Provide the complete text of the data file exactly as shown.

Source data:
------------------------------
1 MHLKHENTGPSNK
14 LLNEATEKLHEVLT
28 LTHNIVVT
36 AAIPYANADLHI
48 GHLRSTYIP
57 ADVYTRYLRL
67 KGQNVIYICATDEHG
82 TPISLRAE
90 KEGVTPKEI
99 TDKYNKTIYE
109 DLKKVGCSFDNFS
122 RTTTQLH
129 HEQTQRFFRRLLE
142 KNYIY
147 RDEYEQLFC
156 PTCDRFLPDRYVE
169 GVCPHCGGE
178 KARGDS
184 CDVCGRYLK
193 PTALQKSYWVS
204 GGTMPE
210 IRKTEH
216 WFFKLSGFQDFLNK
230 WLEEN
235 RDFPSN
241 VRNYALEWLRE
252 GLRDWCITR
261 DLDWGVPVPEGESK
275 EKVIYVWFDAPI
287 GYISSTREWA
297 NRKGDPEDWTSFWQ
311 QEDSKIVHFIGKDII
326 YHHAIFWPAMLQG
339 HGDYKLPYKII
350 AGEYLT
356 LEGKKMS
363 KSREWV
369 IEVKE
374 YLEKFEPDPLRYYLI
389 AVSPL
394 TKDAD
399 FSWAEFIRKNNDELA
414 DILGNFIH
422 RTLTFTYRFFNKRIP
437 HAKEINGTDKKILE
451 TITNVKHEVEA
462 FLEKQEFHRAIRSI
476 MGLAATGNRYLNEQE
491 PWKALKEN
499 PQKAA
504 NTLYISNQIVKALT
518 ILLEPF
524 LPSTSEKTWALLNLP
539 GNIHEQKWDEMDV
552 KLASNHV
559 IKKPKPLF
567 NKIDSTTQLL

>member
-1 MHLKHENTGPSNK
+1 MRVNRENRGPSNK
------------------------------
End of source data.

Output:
1 MHLKHENTGPSNK
14 LLNEATEKLHEVLT
28 LTHNIVVT
36 AAIPYANADLHI
48 GHLRSTYIP
57 ADVYTRYLRL
67 KGQNVIYICATDEHG
82 TPISLRAE
90 KEGVTPKEI
99 TDKYNKTIYE
109 DLKKVGCSFDNFS
122 RTTTQLH
129 HEQTQRFFRRLLE
142 KNYIY
147 RDEYEQLFC
156 PTCDRFLPDRYVE
169 GVCPHCGGE
178 KARGDS
184 CDVCGRYLK
193 PTALQKSYWVS
204 GGTMPE
210 IRKTEH
216 WFFKLSGFQDFLNK
230 WLEEN
235 RDFPSN
241 VRNYALEWLRE
252 GLRDWCITR
261 DLDWGVPVPEGESK
275 EKVIYVWFDAPI
287 GYISSTREWA
297 NRKGDPEDWTSFWQ
311 QEDSKIVHFIGKDII
326 YHHAIFWPAMLQG
339 HGDYKLPYKII
350 AGEYLT
356 LEGKKMS
363 KSREWV
369 IEVKE
374 YLEKFEPDPLRYYLI
389 AVSPL
394 TKDAD
399 FSWAEFIRKNNDELA
414 DILGNFIH
422 RTLTFTYRFFNKRIP
437 HAKEINGTDKKILE
451 TITNVKHEVEA
462 FLEKQEFHRAIRSI
476 MGLAATGNRYLNEQE
491 PWKALKEN
499 PQKAA
504 NTLYISNQIVKALT
518 ILLEPF
524 LPSTSEKTWALLNLP
539 GNIHEQKWDEMDV
552 KLASNHV
559 IKKPKPLF
567 NKIDSTTQLL

>member
-1 MHLKHENTGPSNK
+1 MRVNRENRGPSNK